Traveling After Divorce – Interstate and International Considerations

Taking children on vacation can be a wonderful experience and can build memories that last a lifetime for both the parents and the children. After a divorce or separation, vacations are even more important, as they provide an essential opportunity for the parents to have quality bonding time with their children. However, when there has been a divorce or custody order entered, parents should be aware of some particular interstate and international considerations before planning that next big vacation.

First, parents should look at their court order. In some circumstances, a court order may provide that one or both parents have particular travel restrictions. If your court order is silent as to any particular restrictions, look at the provisions that provide for vacation time. Consider whether you are required to provide written notice of your intention to take a vacation, or whether you only get a particular set of dates every year. Your former spouse will not be required to change his or her parenting time simply because you accidentally planned your vacation to overlap his or her visitation. Accordingly, make sure that your vacation is planned during a time that is definitely your parenting time.

For domestic travel, if you have joint legal custody of your child and your order does not provide otherwise, you do not need your former spouse’s permission to plan a vacation, so long as it doesn’t interfere with the other parent’s designated time, even if you will be taking the child out of state. It is a good idea to keep your former spouse informed of the time and place of your vacation, but he or she cannot exercise “veto power” unless he or she returns to court to request an order.

International travel becomes more difficult. Children, like adults, must have a passport to travel abroad. If your child is under the age of sixteen, you and the other parent must both apply for the passport for your child together, if you have joint legal custody. If you have sole custody, you may apply alone, but you will have to bring a copy of the court order providing you with sole custody when applying for a passport. Even if you have sole custody, your former spouse may still apply to the court to ask them to prevent you from leaving the country with the child. In general, the parent opposing the travel will need to provide a good reason, such as founded concerns that you will not bring the child back at the conclusion of the vacation.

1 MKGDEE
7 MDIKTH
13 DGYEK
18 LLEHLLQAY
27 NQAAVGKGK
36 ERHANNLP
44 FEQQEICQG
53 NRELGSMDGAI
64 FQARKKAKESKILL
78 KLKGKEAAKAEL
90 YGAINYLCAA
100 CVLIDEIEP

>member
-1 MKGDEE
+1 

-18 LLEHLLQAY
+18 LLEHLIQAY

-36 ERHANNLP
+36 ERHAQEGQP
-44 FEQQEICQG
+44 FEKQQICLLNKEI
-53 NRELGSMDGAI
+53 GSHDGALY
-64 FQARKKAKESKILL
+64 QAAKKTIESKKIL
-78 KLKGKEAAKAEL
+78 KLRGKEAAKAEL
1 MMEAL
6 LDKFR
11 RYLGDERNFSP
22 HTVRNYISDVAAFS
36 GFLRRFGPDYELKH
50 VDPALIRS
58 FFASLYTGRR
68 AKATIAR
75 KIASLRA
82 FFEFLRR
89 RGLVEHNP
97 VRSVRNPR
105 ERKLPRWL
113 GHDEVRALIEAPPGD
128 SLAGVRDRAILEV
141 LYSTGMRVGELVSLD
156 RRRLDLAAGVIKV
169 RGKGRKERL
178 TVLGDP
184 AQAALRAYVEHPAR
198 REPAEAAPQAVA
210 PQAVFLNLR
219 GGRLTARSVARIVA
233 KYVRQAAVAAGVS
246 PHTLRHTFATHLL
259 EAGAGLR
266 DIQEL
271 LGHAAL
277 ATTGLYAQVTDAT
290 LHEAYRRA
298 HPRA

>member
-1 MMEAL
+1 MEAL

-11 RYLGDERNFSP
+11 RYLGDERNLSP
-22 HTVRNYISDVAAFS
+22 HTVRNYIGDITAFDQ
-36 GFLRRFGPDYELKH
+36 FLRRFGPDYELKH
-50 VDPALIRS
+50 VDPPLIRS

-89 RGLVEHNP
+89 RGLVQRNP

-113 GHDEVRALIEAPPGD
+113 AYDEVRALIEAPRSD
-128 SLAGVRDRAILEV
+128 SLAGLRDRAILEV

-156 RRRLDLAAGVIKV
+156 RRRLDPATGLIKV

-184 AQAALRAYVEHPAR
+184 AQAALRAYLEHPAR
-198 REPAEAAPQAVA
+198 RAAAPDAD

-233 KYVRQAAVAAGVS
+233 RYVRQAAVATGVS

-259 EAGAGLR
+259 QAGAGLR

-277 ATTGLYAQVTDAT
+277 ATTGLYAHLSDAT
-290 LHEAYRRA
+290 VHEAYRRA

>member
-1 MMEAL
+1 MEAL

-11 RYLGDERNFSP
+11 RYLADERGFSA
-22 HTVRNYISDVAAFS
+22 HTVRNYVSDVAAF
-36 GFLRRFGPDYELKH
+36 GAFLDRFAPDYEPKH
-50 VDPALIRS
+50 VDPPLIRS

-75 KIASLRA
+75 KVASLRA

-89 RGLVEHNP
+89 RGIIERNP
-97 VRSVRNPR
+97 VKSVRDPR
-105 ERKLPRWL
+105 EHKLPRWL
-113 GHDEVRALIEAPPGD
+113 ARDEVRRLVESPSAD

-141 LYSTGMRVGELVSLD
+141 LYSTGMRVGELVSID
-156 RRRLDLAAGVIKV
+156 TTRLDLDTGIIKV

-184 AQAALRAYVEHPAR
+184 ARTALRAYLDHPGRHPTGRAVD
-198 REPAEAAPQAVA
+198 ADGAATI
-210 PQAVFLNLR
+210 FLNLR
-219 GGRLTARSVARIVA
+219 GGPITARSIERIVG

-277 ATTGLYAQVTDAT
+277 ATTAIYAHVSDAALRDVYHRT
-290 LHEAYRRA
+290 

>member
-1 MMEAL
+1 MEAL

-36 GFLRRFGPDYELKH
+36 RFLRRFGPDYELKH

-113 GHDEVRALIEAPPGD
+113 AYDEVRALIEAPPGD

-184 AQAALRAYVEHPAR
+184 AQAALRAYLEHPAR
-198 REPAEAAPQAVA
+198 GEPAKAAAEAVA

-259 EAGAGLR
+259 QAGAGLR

about vacations with your child, contact us today at (732) 529-6937. We can talk with you about your rights and responsibilities.

About the Author


John Nachlinger is a co-founder and managing attorney of Netsquire, a family law firm focused on streamlining divorces through effective mediation, settlement drafting, and court filing assistance. As a New Jersey Supreme Court Certified Matrimonial Law Attorney and Qualified Mediator, John guides couples toward equitable agreements without the cost and stress of litigation.

Recognized as a New Jersey Super Lawyer for over a decade, John’s client-focused approach aims to foster understanding during challenging transitions. With a background spanning top law journals, judicial clerkships, and boutique family law firms, John now applies his analytical skills to create workable solutions for all parties. His mediation services reshape the divorce journey by prioritizing compassion and compromise.

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